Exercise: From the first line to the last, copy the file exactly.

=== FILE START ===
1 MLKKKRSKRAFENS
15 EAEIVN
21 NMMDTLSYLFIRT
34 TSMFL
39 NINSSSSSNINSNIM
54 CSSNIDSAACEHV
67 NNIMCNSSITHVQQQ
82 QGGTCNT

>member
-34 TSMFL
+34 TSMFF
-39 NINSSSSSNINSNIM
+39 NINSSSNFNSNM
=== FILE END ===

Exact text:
1 MLKKKRSKRAFENS
15 EAEIVN
21 NMMDTLSYLFIRT
34 TSMFL
39 NINSSSSSNINSNIM
54 CSSNIDSAACEHV
67 NNIMCNSSITHVQQQ
82 QGGTCNT

>member
-34 TSMFL
+34 TSMFF
-39 NINSSSSSNINSNIM
+39 NINSSSNFNSNM